Embroidered car door by Severija In?irauskait?-Kriaunevi?ien?
I’m delighted to be exhibiting as a part of the forthcoming Hemmed In embroidery exhibition at MK Gallery. The exhibition will present work from the 1930s to the present by over fifty practitioners, organised with the MK Embroiderers Guild and Jamie Chalmers, otherwise known as Mr X Stitch. Ranging from the local to the international, the exhibits include needlework through unusual media, techniques and unexpected subject matter, including street art, rock music, internet spam and unicorn porn.
The exhibition at MK Gallery runs from 7 December 2012 – 6 January 2013
Admission is free.
900 Midsummer Boulevard
Tapestry by Erin Riley
MK Embroiderers Guild (MKEG) is Milton Keynes’ local branch of the nation’s leading craft organisation. For the exhibition, the MKEG have challenged their members to represent ‘Milton Keynes in an eight-inch square’, to create small, needle and thread portraits of their favourite places in the city. The results constitute a real celebration of the city in stitch. In addition to work by the members, the exhibition includes a number of rare and significant pieces on loan from national collections, including such luminaries from the embroidery world as Rebecca Crompton, Rachael Thompson, Julia Caprara and Beryl Dean.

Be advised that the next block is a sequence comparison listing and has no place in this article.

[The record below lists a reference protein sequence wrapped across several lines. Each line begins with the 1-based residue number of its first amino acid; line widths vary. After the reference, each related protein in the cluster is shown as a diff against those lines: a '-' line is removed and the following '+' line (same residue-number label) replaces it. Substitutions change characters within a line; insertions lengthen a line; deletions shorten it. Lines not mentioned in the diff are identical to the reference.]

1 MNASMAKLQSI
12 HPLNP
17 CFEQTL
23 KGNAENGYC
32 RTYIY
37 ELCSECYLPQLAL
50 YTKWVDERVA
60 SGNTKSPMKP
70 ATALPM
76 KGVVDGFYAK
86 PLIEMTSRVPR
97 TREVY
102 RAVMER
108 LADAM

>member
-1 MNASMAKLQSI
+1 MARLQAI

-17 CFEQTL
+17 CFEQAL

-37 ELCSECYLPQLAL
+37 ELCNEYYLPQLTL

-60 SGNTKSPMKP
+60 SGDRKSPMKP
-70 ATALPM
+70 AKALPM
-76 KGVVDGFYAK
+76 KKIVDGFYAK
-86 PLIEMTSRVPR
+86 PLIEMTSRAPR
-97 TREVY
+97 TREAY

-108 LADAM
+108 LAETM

In contrast, the work selected by Jamie Chalmers, an active leader in the “new embroidery movement” is far from “Hemmed In”, either in scale, media or content. Chalmers aims to bring the world of cross-stitch and embroidery to a new audience and to restore embroidery to the heart of the art world. The works on view at MK Gallery will offer an expanded, radical and alternative view of contemporary embroidery from stitchers across the world, and demonstrates the unusual directions it is taking internationally. It will include an embroidered car door from Severija In?irauskaité-Kriaunevi?iené from Lithuania, Erin M. Riley’s Shotgun tapestries and Tilleke Schwartz’s hand embroidered masterpieces.
Although contemporary artists today work across a wide range of genres from video to textiles and photography to sculpture as exemplified by artists such as Grayson Perry and Tracey Emin, the exhibition charts the evolution, throughout the twentieth century, of embroidery from domestic decoration to high art.